A 10-year contract extension for the State Fair of Texas was controversial at Dallas City Hall Wednesday, even though no one wants the fair to leave Dallas Fair Park.
The latest controversy comes after years of battle over Fair Park management.
A nonprofit called “Fair Park First” has just taken over operation of the park, but it did not negotiate the fair extension deal that was completed by the City Manager.
“In principal we’re in agreement with the extension. We haven’t had a chance to look at all the financial agreements as they go forward,” said Fair Park First President Daren James.
Several City Council Members demanded a delay to put more details in the contract, including Councilwoman Sandy Greyson who leads a committee that reviewed the deal.
Councilman Philip Kingston said more time is needed to include, among other things, the plan to convert parking lots at the edge of the park into park space.
“That process should be a public process, heavy on input from the neighborhoods around Fair Park,” Kingston said.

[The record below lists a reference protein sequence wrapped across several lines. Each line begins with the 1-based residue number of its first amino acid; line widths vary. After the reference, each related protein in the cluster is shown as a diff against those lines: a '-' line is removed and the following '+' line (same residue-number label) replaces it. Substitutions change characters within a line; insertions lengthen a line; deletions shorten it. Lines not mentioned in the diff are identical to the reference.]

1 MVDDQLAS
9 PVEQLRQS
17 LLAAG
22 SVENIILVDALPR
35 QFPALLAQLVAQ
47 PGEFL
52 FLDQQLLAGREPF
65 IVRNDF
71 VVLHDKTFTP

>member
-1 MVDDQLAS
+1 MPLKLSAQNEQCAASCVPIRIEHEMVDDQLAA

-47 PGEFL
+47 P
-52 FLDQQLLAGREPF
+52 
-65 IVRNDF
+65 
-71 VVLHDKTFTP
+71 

The City Council majority rejected delay and voted to support the state fair extension.
“This is a signature opportunity,” Councilman Rickey Callahan said. “To continue to delay on minor terms, I just don’t think is mutually beneficial for our city.”
The new contract does include the fair taking over the entire cost of security by paying off duty officers instead of the on-duty officers the short-staffed force provided in the past.
The fair also agreed to a "living wage" of at least $11.15 an hour for all workers, with language added Wednesday to see that wages rise with the cost of living in the future.
“Neither of those items gave us any heartburn. Those are items we absolutely knew we should support, to help the city do the right thing there,” said State Fair President Mitchell Glieber.
Officials with the fair and the nonprofit management group said they support other issues that were not in the contract, including the new park space.
“No question, they’ve got to. We’ve got to put the park back in Fair Park. It’s got too much concrete,” said Mayor Mike Rawlings. “It’s in everybody’s best interest.”
The fair and the management group leaders said they intend to work together on making Fair Park more of a year round attraction in the future.
“We just wanted to make sure that we had a home for the foreseeable future for the State Fair of Texas and we didn’t have to worry about that,” Glieber said.
Dallas Mayor Mike Rawlings also said he is working on an extension of the deal to host Texas-OU football games at the Cotton Bowl in Fair Park.